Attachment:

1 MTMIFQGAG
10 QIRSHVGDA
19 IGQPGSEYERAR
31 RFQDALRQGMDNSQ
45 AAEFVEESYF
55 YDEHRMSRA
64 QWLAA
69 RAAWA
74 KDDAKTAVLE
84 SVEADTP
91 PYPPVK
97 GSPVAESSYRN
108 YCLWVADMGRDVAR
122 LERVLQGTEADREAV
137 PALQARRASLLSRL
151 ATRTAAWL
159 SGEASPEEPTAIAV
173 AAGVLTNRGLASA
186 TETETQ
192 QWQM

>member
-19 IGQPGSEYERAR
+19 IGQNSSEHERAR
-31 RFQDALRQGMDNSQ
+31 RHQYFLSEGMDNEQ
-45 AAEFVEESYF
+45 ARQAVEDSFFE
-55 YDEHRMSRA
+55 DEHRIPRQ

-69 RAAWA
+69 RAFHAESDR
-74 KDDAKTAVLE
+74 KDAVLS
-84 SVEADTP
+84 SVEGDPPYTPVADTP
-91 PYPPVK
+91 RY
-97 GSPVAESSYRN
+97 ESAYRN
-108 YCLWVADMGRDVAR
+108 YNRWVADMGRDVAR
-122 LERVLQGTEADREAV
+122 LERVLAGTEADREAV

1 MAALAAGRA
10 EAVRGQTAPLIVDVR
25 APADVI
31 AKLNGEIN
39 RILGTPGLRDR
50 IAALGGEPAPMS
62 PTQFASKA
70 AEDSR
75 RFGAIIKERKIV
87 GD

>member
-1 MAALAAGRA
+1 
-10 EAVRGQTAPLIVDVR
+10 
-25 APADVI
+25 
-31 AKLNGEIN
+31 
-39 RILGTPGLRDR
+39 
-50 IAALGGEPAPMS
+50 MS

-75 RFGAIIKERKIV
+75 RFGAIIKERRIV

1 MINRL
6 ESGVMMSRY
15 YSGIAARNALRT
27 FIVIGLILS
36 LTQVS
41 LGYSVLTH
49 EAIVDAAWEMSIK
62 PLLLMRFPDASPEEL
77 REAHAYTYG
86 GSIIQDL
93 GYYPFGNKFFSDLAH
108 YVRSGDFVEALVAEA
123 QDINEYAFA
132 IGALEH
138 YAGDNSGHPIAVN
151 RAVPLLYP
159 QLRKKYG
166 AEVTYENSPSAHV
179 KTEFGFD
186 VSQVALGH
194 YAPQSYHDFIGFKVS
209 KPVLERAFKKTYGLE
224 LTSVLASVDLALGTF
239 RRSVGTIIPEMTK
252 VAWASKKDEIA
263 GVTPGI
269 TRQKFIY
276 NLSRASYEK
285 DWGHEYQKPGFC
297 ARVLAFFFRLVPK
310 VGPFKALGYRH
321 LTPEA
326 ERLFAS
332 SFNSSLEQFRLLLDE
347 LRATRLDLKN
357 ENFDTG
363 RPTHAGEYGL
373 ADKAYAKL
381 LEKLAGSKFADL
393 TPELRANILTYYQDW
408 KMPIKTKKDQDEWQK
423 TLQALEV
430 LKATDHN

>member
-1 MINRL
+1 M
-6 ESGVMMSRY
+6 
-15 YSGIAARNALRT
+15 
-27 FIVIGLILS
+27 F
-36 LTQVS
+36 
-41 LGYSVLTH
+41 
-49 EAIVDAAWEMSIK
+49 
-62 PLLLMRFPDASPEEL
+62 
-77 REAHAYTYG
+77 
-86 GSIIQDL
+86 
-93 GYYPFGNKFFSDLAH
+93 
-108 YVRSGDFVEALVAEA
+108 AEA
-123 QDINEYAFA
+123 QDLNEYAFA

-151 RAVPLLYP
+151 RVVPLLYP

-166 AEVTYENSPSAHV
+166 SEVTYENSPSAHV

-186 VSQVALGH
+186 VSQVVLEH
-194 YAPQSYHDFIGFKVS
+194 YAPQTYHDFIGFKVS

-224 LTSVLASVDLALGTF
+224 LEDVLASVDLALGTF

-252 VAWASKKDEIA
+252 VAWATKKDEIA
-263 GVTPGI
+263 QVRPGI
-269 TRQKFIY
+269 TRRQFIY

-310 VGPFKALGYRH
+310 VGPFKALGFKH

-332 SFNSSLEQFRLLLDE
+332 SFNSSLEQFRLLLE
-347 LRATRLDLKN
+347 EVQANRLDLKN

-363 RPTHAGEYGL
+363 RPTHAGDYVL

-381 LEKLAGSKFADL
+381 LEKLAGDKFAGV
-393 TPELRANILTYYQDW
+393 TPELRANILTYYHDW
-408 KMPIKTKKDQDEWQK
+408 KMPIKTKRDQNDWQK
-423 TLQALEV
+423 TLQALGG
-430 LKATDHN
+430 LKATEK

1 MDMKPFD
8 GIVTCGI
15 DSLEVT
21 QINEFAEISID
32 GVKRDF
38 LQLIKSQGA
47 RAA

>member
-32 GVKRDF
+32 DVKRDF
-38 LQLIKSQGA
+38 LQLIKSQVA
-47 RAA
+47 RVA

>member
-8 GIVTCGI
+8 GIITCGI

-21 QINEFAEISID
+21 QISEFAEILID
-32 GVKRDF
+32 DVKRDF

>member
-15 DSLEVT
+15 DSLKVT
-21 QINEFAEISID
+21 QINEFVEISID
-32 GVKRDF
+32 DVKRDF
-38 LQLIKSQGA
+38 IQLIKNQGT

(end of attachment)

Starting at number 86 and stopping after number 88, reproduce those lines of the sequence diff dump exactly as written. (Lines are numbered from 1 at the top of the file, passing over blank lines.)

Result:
166 AEVTYENSPSAHV
179 KTEFGFD
186 VSQVALGH